At St John’s University graduation…
It is hardly ever that a person comes face to face with someone who tried to kill them, or find out that marauding thugs and criminals have killed one’s entire family. Immaculée Ilibagiza, had those experiences. Years later, she faced her family’s killer and told him to his face, “I forgive you.”
The Rwanda genocide survivor and author, recounted to an audience at St. John’s University, how she survived the slaughter of hundreds of thousands of her Tutsi tribe members in 1994, by hiding for 91 harrowing days ,in a cramped bathroom with seven other women.
In a speech that moved her audience to tears, Ilibagiza spoke of the slaughter of her entire family, neighbours and several of her friends, and how her faith in God helped her to prevail.
Immaculée credits her survival mostly to prayers and to a set of rosary beads given to her by her devout Catholic father, prior to her going into hiding.
At the 2009 Commencement of the St. John’s University, this year during the recent Graduation Weekend, Immaculée told her life story, leaving the audience thinking about their own lives, their mortality and how fortunate they are.
“I had just gone home for the Easter holidays when the genocide started…They put a radio outside so we could hear what was going on,” she told her audience.
“The government leaders were the ones calling for the killing of everyone from my tribe. They had killed (almost) everyone who had stayed behind. They were telling people to go by homes and see if anyone was hiding.”
Anger and resentment about her situation, were literally eating her alive, she said, while silently huddled together in one of the local pastors’ bathroom.
Prayer was her only hope and as such, she began to pray as a way of drowning out the negativity that was building up inside of her.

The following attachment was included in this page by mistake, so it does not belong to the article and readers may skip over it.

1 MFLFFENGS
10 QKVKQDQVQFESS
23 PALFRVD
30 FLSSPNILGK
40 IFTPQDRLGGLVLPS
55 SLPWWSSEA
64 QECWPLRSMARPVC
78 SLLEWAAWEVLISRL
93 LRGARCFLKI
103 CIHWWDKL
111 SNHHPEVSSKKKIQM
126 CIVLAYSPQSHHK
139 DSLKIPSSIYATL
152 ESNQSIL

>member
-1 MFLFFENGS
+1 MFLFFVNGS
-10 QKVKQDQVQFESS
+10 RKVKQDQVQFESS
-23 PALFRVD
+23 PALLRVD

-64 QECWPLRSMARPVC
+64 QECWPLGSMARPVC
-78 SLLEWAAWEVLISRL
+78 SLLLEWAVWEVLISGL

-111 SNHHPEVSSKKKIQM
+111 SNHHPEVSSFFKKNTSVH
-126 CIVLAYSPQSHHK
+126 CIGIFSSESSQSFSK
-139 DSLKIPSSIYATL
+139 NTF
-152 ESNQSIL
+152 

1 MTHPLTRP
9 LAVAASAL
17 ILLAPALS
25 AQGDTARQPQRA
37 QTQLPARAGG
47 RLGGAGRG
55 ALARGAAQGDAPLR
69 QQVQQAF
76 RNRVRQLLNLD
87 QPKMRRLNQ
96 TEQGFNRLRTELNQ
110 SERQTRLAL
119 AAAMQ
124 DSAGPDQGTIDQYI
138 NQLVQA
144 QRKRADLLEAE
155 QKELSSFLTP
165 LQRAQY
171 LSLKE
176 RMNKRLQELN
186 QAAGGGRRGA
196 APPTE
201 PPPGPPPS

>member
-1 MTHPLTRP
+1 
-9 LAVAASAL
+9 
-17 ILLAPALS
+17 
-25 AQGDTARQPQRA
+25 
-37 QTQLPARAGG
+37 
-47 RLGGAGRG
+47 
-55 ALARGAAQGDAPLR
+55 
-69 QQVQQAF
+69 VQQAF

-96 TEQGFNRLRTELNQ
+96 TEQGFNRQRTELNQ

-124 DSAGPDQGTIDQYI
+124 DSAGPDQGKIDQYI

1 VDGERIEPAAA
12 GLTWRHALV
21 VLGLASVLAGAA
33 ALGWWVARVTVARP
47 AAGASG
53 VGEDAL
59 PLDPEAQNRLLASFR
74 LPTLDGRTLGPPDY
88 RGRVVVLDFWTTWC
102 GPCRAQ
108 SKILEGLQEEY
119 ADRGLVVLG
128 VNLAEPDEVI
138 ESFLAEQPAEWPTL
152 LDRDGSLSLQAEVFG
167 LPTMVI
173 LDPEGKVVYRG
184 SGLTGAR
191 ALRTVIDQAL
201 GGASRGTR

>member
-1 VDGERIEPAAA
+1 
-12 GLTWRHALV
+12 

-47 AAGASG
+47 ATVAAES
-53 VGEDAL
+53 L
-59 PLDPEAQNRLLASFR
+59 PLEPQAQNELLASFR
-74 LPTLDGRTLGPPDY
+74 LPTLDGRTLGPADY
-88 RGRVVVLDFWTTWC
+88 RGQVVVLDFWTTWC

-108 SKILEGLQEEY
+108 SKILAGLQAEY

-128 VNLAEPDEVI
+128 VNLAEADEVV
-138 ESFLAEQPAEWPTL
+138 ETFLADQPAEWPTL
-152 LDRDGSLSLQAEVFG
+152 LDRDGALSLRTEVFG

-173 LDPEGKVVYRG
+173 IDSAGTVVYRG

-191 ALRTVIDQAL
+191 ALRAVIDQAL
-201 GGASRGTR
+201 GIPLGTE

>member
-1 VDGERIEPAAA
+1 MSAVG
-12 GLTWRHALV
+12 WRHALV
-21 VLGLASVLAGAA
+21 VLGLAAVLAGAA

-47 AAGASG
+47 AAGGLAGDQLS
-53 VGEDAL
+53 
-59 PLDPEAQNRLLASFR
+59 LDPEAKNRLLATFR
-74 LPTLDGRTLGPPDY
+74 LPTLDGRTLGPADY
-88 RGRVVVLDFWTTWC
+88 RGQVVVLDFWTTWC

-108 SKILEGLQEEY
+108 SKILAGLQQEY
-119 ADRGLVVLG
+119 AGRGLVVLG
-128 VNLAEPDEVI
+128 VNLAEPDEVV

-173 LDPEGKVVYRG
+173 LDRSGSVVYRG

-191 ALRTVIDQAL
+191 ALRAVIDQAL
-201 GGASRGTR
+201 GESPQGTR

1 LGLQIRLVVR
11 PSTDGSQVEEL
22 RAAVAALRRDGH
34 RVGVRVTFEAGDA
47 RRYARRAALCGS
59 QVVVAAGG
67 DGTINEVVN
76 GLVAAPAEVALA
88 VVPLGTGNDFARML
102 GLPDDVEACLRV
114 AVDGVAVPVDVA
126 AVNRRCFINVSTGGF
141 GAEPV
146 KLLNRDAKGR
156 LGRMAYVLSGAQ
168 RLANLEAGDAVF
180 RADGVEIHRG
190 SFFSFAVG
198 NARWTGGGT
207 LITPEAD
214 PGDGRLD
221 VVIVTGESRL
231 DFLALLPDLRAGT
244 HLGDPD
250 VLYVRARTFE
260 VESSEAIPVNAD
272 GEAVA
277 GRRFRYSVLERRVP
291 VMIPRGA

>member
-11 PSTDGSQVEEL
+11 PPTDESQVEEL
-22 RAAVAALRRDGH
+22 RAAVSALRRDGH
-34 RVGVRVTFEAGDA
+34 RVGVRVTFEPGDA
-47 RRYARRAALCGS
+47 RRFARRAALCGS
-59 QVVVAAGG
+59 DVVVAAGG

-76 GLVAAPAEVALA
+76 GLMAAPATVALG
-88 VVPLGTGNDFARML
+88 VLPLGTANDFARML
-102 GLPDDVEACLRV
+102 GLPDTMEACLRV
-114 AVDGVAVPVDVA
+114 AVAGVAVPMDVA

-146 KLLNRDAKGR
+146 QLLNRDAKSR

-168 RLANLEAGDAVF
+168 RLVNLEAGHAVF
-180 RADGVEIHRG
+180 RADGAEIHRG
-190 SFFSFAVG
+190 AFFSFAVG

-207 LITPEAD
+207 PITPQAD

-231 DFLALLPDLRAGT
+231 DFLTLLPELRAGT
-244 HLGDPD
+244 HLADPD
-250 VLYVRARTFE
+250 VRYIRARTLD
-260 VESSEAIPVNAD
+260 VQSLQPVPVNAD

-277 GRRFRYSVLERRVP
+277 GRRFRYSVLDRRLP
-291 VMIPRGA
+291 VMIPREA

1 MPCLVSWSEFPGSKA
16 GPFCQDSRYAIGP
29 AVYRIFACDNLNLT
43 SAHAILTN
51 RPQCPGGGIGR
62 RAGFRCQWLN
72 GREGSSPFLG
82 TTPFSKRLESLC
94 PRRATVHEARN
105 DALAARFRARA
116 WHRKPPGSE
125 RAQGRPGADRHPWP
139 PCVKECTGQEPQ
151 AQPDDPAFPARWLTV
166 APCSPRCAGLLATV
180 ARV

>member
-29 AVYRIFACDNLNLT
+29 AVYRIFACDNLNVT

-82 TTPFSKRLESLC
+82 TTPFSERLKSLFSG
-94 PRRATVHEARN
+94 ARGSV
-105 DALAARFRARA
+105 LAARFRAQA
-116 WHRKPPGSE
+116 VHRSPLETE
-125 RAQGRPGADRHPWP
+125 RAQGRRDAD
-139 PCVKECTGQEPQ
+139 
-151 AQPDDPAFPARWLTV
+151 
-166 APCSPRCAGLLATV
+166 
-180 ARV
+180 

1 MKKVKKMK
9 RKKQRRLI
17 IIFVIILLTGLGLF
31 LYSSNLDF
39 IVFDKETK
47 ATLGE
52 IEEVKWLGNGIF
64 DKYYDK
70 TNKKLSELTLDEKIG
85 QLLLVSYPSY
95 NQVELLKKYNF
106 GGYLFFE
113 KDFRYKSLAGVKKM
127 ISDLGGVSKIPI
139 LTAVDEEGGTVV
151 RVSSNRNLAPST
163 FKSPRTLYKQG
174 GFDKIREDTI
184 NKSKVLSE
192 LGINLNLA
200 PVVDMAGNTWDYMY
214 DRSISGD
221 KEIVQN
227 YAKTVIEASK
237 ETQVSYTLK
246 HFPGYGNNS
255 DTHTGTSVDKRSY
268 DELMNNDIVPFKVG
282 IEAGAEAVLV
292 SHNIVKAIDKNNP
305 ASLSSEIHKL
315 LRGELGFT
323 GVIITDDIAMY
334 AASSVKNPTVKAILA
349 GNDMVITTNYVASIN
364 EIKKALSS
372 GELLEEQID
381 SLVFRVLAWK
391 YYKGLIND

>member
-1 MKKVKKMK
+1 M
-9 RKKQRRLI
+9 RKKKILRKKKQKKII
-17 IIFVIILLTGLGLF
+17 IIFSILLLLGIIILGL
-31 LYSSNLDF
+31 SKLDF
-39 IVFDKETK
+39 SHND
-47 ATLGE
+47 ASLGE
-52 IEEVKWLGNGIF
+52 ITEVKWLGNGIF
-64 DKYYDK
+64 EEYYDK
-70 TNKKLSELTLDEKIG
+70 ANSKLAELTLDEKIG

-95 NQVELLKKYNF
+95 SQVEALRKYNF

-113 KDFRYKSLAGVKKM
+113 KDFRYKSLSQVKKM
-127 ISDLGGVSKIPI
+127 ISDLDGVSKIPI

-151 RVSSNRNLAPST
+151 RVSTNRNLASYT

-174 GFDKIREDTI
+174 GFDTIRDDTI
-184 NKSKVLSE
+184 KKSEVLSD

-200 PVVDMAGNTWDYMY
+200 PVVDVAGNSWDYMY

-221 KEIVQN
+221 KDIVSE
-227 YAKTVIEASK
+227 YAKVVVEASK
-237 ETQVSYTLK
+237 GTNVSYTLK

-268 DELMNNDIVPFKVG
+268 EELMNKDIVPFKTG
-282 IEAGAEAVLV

At the time, Immaculée was studying electronic and mechanical engineering at the National University . She was just 22 years old.
On the brink of starvation, Immaculée found solace and peace in prayers and prayed each day from morning to the time she lapsed into sleep at night.
During her period of hiding in the small bathroom, the survivor taught herself English with only The Bible and a dictionary.
She was 115 pounds when she entered the hiding place, but was ‘a skeleton’ when she and the other survivors emerged 91 days later.
“The first night I came out I was 65 pounds. I was a skeleton,” she told the emotionally moved audience at the St. John’s University graduation. .
But she was one of the lucky ones.
“I found out that everyone I left behind was killed; my mother, my father, my two brothers, my friends, my schoolmates.
“Of the 2,005 students in my class, they had killed 900.”
Traumatised by her ordeal, Immaculee said that for several weeks she called for the strength to overcome.
It is estimated at least 500,000 Tutsis were butchered by members of the rival Hutu tribe between April 6, through mid-July 1994.
Some estimates put the figure at between 800,000 and one million.
Four years after the Rwanda genocide, Immaculee, emigrated to the United States and began working at the United Nations in New York City .
During this time she shared her story with co-workers and friends, who were so impacted they insisted she write it down in book form.
Three days after finishing her manuscript, she met best selling author, Dr. Wayne W. Dyer, who, within minutes of meeting her, offered to publish her book.
She has appeared on CBS-TV’s “60 Minutes” and wrote a best-selling autobiography, Left to Tell, which chronicles her life-altering experience, and explains how Ilibagiza, a devout Roman Catholic, learned to forgive the perpetrators and release her anger.
Today, Immaculée is regarded as one of world’s leading speakers on peace, faith, and forgiveness.
She has shared her universal message with world dignitaries, school children, multinational corporations, churches, and at many conferences.
In 2007 she established the ‘Left to Tell Charitable Fund’, which helps support Rwandan orphans.
In addition, Immaculée holds honorary doctoral degrees from The University of Notre Dame and Saint John’s University. She was awarded The Mahatma Gandhi International Award for Reconciliation and Peace in 2007.
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